Because I can hardly listen to the soundtrack without tearing-up, again and again. No other film score has ever affected me this way.
Now, of course, the impact of the music is aided by my memories of Tolkien's original book (my favourite of all books); and by the marvellous scenes that the movie has in its best moments (which are many); but a very large proportion of what is best about the movies is indeed in the soundtrack.
Shore's is the only music I have ever found which, at times, really captures the spirit of Lord of the Rings; and I have been looking for such music more than forty years...
Two years ago my family was fortunate enough to attend a live performance of the score. It accompanied the entire director's cut of the Trilogy. The forces needed for this marathon performance were vast: a large orchestra (the San Jose Symphony), huge chorus, children's chorus, numerous vocal soloists, and performers on various antique instruments. The movies were projected on a huge screen.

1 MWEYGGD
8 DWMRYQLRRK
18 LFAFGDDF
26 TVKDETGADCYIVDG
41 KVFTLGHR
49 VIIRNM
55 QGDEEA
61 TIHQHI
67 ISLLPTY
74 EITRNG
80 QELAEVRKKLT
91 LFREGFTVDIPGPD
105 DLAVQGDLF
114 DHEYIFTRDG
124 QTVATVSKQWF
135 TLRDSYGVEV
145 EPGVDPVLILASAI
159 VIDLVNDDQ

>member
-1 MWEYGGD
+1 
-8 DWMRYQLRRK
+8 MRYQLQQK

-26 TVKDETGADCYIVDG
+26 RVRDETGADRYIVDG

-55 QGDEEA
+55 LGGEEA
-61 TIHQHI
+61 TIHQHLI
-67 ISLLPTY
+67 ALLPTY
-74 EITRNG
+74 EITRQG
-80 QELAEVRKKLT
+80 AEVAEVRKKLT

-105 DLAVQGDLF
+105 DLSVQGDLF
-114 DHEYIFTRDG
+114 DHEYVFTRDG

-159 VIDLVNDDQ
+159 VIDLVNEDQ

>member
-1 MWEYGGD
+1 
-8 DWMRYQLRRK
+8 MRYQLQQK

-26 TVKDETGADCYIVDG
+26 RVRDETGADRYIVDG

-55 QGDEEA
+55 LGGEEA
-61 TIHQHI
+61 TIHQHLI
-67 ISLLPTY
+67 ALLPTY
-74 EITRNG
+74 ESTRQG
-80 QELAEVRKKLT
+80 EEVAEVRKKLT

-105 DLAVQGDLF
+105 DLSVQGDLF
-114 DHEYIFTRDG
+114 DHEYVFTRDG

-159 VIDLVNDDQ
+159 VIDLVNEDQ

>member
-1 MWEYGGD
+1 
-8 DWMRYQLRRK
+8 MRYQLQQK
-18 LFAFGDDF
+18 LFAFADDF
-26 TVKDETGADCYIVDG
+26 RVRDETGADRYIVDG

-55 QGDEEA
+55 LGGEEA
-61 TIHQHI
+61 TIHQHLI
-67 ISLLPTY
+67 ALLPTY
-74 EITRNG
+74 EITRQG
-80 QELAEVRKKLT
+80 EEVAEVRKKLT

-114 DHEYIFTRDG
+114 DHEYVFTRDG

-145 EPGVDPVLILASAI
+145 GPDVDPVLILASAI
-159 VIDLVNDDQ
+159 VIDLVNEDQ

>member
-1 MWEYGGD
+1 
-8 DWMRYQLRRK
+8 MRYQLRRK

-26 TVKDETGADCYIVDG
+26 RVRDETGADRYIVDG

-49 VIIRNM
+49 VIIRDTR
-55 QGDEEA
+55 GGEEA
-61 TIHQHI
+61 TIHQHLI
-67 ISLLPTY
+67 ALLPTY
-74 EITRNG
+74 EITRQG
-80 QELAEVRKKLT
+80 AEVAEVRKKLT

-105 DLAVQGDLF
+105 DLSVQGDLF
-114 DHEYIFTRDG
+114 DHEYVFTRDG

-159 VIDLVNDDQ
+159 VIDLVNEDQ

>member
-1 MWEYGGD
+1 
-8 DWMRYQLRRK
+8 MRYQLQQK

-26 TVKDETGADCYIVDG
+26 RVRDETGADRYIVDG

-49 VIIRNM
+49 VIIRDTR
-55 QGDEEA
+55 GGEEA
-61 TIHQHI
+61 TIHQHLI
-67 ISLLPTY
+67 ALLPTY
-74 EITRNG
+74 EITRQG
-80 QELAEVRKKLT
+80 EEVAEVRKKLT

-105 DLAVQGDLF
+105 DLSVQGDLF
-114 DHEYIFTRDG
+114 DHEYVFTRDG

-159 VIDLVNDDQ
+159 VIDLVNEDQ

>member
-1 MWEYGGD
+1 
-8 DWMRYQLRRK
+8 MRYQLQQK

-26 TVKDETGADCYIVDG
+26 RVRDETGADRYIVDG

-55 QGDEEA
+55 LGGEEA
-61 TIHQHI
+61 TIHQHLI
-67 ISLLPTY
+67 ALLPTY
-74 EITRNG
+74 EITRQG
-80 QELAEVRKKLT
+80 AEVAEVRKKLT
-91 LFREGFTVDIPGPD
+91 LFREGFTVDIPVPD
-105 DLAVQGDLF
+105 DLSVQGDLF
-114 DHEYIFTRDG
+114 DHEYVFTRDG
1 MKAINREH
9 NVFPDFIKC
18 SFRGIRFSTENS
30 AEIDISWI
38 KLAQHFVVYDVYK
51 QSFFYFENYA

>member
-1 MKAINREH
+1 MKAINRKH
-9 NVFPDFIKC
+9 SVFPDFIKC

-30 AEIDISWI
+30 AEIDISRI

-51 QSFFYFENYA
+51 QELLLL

The overall impact of the event was staggering.
The answer to your question is, 'Yes!'
Where the movies themselves had jarring notes (weak Faramir, butch Arwen, gay Celebrimor), the music did *exactly* what it said on the tin.
@James - Indeed...
But Arwen wept most of her screen time, so she wasn't really 'butch' - Although (aside) interestingly Tolkien (in Unfinished Tales) described Galadriel (Arwen's grandmother) as an Amazon who could fight as well as all but the best elven males.
I think you mean the ultra-camp wood elf Haldir in Lothlorien (who became a kind of gay icon - and featured in some comic-parodic 'slash' fiction I once read; rather than Celebrimbor who doesn't appear onscreen.
(C. was the great Noldorian craftsman who made the three elven rings, hid them - then later got captured, tortured and killed by Sauron in revenge - during the Second Age.)
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